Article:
02.12.2016 | Penn State

All articles from Physics and Astronomy >>>

The most recent press releases about innovation >>>

Die letzten 5 Focus-News des innovations-reports im Überblick:

Im Focus: Shape matters when light meets atom

Mapping the interaction of a single atom with a single photon may inform design of quantum devices

Have you ever wondered how you see the world? Vision is about photons of light, which are packets of energy, interacting with the atoms or molecules in what...

Im Focus: Novel silicon etching technique crafts 3-D gradient refractive index micro-optics

A multi-institutional research collaboration has created a novel approach for fabricating three-dimensional micro-optics through the shape-defined formation of porous silicon (PSi), with broad impacts in integrated optoelectronics, imaging, and photovoltaics.

Working with colleagues at Stanford and The Dow Chemical Company, researchers at the University of Illinois at Urbana-Champaign fabricated 3-D birefringent...

Im Focus: Quantum Particles Form Droplets

In experiments with magnetic atoms conducted at extremely low temperatures, scientists have demonstrated a unique phase of matter: The atoms form a new type of quantum liquid or quantum droplet state. These so called quantum droplets may preserve their form in absence of external confinement because of quantum effects. The joint team of experimental physicists from Innsbruck and theoretical physicists from Hannover report on their findings in the journal Physical Review X.

“Our Quantum droplets are in the gas phase but they still drop like a rock,” explains experimental physicist Francesca Ferlaino when talking about the...

Im Focus: MADMAX: Max Planck Institute for Physics takes up axion research

The Max Planck Institute for Physics (MPP) is opening up a new research field. A workshop from November 21 - 22, 2016 will mark the start of activities for an innovative axion experiment. Axions are still only purely hypothetical particles. Their detection could solve two fundamental problems in particle physics: What dark matter consists of and why it has not yet been possible to directly observe a CP violation for the strong interaction.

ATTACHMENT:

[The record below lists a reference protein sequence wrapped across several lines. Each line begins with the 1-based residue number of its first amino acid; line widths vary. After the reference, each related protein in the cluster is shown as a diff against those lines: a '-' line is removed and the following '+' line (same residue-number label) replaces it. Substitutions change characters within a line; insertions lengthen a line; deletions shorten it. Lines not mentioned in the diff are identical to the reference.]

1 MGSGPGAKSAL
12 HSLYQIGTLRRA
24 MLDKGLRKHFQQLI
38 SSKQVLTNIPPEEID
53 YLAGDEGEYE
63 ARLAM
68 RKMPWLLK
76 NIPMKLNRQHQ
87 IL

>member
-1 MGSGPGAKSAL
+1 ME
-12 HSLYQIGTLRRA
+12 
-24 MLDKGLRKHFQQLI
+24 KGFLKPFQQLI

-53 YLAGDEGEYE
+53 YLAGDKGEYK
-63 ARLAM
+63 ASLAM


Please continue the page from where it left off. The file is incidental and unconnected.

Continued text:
The “MADMAX” project is the MPP’s commitment to axion research. Axions are so far only a theoretical prediction and are difficult to detect: on the one hand,...

Im Focus: Molecules change shape when wet

Broadband rotational spectroscopy unravels structural reshaping of isolated molecules in the gas phase to accommodate water

In two recent publications in the Journal of Chemical Physics and in the Journal of Physical Chemistry Letters, researchers around Melanie Schnell from the Max...

All Focus news of the innovation-report >>>

Anzeige

Anzeige

Event News

ICTM Conference 2017: Production technology for turbomachine manufacturing of the future

16.11.2016 | Event News

Innovation Day Laser Technology – Laser Additive Manufacturing

01.11.2016 | Event News

#IC2S2: When Social Science meets Computer Science - GESIS will host the IC2S2 conference 2017

14.10.2016 | Event News

 
Latest News

High-precision magnetic field sensing

05.12.2016 | Power and Electrical Engineering

Construction of practical quantum computers radically simplified

05.12.2016 | Information Technology

NASA's AIM observes early noctilucent ice clouds over Antarctica

05.12.2016 | Earth Sciences

VideoLinks
B2B-VideoLinks
More VideoLinks >>>